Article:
Palm Sunday was all about a misunderstanding of power. The people were shouting hosanna in the hopes that Jesus was about to rid them of their Roman rule. However, Jesus was not about to lead a political insurrection, but a spiritual awakening. His revolution had eternal purposes. The same people that were claiming Him as king would just a few days later curse Him as counterfeit. It seems that the passion of the people had changed during the Passion Week, but the truth is, the people were looking for a different Jesus than the real Savior.
The people had wanted to make Him king (John 6:15). How many of us want “King Jesus” so long as He is going to take away our “social shackles”? Jesus, however, said that His kingdom was not of this world (John 18:36). Why then do we want to “fight for our rights?” He didn’t see Himself as victim; He was the ultimate victor. Yet they wanted another Jesus, Barabbas (son of the father – Matthew 27:16-17).
We see this mentality manifested today in Dominionism, Reconstructionism, Kingdom Now, Joel’s army, etc. We seem to think that we need to “take over” the systems of this world for Jesus. We deceive ourselves; whole movements deceive themselves into thinking that Jesus wants us to take over this fallen world in order to usher in His return. It is the same old story. The question is, do we want Jesus, the political savior, or Jesus the true Savior?
On an individual level, we act as if Jesus came to take us out of our disenfranchised state. We think Jesus is the key to the ultimate life, our best life now, or the secret to finding our purpose. Now Jesus did come to liberate us, not from our social situation, but from our sinful situation. And so we are not to preach a social gospel, or go too far into what is known as “liberation” theology, where the “gospel” that is preached is primarily about the emancipation and empowerment of individuals against “the man”; which is whatever power is seemingly holding them down.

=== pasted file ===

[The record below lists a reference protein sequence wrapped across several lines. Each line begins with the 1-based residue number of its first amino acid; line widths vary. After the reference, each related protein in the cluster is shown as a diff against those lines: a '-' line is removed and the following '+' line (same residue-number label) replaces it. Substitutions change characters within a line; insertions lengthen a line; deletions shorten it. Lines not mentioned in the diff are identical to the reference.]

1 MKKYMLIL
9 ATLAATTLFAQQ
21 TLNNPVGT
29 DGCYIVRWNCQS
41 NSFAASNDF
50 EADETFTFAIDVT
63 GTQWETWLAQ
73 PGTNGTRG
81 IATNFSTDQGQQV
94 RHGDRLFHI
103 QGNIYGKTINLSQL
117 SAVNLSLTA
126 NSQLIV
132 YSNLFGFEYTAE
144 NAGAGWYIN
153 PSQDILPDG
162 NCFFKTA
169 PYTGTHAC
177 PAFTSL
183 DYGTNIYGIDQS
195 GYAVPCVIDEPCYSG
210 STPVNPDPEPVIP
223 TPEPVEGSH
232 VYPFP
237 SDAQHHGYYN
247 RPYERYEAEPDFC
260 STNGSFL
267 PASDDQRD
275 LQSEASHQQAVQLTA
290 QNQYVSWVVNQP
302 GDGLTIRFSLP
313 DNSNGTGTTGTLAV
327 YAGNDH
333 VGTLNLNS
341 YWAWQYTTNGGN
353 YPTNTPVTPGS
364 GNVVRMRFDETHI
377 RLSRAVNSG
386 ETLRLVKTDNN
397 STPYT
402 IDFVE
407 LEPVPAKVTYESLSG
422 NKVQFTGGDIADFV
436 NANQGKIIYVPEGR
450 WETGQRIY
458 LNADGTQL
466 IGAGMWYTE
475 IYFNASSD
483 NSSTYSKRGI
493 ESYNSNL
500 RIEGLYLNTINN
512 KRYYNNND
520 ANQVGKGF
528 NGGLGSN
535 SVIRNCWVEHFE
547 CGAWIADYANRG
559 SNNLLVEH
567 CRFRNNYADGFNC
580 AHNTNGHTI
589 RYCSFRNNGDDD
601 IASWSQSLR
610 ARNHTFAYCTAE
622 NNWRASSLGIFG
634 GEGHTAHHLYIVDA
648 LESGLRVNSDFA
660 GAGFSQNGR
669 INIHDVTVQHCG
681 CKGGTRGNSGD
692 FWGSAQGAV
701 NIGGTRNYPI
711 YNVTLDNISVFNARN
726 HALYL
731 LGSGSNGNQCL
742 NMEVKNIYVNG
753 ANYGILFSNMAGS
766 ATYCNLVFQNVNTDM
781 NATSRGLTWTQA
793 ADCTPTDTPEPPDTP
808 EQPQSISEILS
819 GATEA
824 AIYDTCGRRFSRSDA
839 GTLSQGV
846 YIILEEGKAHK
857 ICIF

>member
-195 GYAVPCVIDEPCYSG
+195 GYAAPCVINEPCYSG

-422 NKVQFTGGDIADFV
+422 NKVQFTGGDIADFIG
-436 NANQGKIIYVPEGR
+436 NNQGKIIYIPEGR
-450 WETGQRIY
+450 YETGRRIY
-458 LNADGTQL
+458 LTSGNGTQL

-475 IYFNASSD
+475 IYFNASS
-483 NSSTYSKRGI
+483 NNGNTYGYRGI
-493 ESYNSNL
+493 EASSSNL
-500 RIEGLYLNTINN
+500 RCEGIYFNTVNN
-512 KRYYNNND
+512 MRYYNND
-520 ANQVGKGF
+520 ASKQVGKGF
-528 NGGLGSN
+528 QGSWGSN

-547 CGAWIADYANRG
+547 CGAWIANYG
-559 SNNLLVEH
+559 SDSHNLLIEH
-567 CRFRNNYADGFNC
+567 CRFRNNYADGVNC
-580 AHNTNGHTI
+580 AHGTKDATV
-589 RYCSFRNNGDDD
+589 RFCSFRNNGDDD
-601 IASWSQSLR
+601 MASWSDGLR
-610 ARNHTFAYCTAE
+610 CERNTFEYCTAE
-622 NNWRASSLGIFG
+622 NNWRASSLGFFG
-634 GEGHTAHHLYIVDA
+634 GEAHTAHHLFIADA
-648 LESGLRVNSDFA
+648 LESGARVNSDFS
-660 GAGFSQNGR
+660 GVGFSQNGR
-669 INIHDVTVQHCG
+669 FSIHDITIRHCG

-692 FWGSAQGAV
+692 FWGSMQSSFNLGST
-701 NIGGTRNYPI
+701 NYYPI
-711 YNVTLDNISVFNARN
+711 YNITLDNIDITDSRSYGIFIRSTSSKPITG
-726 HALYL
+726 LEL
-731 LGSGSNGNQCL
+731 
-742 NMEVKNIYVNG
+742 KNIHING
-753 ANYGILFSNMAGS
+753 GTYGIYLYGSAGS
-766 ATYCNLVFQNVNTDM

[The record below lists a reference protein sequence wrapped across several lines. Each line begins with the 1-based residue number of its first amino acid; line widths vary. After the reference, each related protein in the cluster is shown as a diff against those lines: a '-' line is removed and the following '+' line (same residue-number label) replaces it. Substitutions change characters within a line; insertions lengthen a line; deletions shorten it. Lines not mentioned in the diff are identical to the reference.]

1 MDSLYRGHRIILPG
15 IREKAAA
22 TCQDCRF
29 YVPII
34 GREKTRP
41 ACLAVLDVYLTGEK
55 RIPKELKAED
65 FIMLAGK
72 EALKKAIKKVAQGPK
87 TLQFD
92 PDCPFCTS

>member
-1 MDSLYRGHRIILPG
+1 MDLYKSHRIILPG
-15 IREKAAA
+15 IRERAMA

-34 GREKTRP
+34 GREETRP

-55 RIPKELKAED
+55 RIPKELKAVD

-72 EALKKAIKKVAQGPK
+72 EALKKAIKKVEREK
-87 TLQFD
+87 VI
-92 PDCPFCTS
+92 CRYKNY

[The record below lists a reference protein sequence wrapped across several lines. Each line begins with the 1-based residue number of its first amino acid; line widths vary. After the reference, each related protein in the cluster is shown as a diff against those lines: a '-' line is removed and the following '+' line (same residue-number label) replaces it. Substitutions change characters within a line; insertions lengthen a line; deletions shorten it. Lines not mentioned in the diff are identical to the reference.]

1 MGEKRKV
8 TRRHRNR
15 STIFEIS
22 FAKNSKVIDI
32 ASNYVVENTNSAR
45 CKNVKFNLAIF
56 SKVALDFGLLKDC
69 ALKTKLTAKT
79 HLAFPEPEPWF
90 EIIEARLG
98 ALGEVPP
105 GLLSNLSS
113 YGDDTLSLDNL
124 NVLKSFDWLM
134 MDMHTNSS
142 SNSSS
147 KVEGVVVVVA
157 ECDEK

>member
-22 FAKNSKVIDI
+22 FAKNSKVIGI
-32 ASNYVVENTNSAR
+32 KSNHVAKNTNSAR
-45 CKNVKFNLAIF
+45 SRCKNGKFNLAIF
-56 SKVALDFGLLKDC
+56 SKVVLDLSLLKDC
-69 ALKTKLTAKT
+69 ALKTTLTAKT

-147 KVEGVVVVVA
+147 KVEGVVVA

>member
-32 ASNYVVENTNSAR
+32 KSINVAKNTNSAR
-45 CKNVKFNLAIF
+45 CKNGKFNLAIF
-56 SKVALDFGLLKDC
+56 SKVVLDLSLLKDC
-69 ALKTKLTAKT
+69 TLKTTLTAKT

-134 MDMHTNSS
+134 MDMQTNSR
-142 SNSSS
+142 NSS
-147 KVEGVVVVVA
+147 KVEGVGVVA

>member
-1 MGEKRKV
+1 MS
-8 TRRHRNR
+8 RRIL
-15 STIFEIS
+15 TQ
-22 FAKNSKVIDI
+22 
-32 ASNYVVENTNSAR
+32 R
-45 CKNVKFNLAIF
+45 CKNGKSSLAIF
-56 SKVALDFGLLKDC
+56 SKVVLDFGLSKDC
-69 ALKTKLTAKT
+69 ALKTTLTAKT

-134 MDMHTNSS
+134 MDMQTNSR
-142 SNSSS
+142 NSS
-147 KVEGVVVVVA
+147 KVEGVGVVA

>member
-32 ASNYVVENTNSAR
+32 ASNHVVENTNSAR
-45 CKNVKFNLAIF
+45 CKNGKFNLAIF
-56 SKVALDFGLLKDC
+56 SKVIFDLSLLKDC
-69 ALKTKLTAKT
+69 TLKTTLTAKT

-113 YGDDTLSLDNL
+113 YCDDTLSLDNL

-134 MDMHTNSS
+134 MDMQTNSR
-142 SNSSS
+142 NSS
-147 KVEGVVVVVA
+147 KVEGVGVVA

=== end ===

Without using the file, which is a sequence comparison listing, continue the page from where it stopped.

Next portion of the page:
One mega church pastor in our state sells the idea that God wants you to move up the social ladder, from struggling, to stable, to successful, to significant. It’s an easy sell to our flesh and its desire for self-rule, but Christ is concerned about your “spiritual mobility”, not your upward mobility. The prevailing notion that God wants Christians to have worldly success or influence so that they will have respect, an audience, a platform and be listened to is garbage.
That being said, Jesus does indeed give us a new standing as members of the Body of Christ (Galatians 3:28-29). The key to having the “right Jesus” is to know His role as liberator (John 8:33-36) and our role as the liberated (Galatians 2:20).
We want to worship the God who worships us. When He demands our allegiance, without earthly recompense, and brings us hardship instead, we become hard hearted against Him. When He tells us to take up our cross, we demand He be placed on the cross instead. Consider again the triumphal entry of Jesus into Jerusalem. They thought they knew who He was, but when He was something different than what they wanted they turned on Him, much as we turn our backs on the real God, and instead worship a God of our own desires. Are your passions stronger than your Jesus?